MOSCOW (AP) — Vladimir Putin warned Europe yesterday that it may face a shutdown of Russian natural gas supplies if it fails to help Ukraine settle its enormous Russian gas bill — a debt that far exceeds a bailout package offered by the International Monetary Fund.
The Russian president’s letter to 18 mostly Eastern European leaders, released yesterday by the Kremlin, aimed to divide the 28-nation European Union and siphon off to Russia the billions that the international community plans to lend to Ukraine. It was all part of Russia’s efforts to retain control over its struggling neighbor, which is teetering on the verge of financial ruin and facing a pro-Russian separatist mutiny in the east.
Putin’s message is clear: The EU has tried to lure Ukraine from Russia’s orbit and into its fold, so it should now foot Ukraine’s gas bill — or face the country’s economic collapse and a disruption of its own gas supplies.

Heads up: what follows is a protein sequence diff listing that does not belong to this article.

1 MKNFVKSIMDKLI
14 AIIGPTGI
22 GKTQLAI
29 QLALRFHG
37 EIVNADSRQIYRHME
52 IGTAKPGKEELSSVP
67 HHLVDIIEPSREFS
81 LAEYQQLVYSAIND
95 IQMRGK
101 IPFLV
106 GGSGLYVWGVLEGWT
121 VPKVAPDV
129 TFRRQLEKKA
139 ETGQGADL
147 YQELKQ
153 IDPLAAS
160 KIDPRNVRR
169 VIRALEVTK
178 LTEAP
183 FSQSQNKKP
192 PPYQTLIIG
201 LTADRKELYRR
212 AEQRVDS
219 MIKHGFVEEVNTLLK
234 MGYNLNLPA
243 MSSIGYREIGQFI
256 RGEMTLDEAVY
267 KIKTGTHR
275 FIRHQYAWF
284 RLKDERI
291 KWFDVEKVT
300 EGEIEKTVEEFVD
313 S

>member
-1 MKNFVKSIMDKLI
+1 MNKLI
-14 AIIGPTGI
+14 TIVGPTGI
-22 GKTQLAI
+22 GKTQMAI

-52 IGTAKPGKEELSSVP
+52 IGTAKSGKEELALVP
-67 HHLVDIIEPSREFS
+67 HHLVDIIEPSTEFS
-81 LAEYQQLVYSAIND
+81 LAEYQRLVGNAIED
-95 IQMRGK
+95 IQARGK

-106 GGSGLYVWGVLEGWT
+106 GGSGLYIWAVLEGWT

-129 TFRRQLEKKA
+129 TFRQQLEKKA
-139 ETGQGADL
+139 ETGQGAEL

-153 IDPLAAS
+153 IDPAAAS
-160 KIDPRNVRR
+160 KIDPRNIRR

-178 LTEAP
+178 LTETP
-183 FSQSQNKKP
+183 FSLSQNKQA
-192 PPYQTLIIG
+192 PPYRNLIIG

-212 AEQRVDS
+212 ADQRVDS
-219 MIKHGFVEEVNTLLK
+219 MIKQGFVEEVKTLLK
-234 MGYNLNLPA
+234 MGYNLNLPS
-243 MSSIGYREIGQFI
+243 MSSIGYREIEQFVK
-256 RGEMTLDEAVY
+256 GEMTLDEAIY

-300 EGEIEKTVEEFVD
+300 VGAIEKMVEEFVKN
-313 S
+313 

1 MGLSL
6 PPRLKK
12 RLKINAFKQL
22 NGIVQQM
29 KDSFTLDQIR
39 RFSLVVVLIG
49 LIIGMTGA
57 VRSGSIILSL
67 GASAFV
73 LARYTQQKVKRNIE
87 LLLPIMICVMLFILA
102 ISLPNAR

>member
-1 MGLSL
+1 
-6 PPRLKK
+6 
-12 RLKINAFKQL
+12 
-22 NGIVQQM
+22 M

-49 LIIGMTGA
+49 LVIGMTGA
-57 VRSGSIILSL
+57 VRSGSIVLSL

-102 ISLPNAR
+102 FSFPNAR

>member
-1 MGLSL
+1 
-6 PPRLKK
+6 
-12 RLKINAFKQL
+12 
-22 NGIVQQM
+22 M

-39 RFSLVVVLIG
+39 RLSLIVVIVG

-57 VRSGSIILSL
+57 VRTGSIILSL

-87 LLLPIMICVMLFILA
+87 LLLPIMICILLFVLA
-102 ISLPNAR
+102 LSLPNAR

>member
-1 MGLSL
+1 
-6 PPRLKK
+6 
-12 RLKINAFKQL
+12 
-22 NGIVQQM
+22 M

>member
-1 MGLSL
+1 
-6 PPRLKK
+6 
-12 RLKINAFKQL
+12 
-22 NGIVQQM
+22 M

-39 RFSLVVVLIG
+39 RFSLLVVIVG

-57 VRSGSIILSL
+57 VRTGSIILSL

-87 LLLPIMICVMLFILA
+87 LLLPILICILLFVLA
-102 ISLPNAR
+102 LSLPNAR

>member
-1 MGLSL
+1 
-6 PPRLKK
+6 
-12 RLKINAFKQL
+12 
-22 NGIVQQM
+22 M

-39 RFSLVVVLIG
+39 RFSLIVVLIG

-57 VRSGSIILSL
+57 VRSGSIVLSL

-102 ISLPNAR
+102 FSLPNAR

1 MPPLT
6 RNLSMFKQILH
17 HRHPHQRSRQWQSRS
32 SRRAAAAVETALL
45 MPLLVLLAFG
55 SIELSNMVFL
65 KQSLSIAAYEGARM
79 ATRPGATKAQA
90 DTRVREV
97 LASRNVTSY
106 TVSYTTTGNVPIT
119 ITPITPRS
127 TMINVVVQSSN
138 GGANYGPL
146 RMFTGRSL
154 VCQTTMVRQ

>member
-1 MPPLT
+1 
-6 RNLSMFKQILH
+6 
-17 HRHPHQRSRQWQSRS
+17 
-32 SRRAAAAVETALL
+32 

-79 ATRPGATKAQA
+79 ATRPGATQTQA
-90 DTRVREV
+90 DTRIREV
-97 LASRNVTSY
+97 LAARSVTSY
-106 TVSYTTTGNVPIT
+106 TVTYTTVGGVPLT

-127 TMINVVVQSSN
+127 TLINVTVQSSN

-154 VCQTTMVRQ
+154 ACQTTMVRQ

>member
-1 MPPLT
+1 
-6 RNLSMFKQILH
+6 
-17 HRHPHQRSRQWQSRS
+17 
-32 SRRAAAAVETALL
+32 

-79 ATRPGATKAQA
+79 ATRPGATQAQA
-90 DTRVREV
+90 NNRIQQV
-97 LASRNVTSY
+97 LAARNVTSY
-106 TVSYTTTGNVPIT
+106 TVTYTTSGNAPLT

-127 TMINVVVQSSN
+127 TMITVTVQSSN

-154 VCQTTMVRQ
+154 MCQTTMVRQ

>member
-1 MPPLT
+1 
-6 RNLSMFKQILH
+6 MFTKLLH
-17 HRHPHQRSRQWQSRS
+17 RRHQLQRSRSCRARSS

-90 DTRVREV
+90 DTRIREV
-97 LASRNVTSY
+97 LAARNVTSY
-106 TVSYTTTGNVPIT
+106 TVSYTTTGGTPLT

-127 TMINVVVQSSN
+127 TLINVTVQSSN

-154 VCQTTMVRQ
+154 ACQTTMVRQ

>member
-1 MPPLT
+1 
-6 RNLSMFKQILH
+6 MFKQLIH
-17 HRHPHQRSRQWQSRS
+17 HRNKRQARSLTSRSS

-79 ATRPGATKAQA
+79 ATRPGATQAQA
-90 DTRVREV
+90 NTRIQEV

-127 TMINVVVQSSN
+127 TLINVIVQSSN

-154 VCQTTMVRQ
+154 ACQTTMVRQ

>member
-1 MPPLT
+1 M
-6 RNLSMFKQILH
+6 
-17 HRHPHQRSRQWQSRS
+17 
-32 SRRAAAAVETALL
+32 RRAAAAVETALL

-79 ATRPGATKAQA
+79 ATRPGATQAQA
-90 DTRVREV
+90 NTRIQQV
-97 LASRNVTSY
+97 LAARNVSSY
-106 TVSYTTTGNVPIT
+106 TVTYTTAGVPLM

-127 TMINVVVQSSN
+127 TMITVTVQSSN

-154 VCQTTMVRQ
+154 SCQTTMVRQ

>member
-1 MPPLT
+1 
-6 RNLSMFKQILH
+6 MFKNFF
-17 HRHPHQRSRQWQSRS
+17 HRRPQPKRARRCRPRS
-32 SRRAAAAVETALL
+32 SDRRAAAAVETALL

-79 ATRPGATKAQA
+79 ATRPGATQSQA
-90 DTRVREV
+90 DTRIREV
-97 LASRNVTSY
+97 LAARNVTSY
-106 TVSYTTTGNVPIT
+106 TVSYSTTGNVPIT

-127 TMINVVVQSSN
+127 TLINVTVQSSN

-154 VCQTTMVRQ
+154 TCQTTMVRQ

The tough warning raises the ante ahead of international talks on settling the Ukrainian crisis that for the first time will bring together the United States, the European Union, Russia and Ukraine.
The U.S. State Department yesterday condemned what it called “Russia’s efforts to use energy as a tool of coercion against Ukraine.”
Hundreds of pro-Russian protesters — some armed — were still occupying Ukrainian government buildings in Donetsk and Luhansk while authorities sought a peaceful solution yesterday to the five-day standoff. And in northwest Romania, U.S. and Romanian forces kicked off a week of joint military exercises.
The amount that Putin claims Ukraine owes is growing by billions every week — and his letter raises the specter of a new gas dispute between Russia and Ukraine that could affect much of Europe. In 2009, Moscow turned off gas supplies to Kiev in the dead of winter, leading to freezing cities across Eastern Europe as Russian gas stopped moving through Ukrainian pipelines to other nations.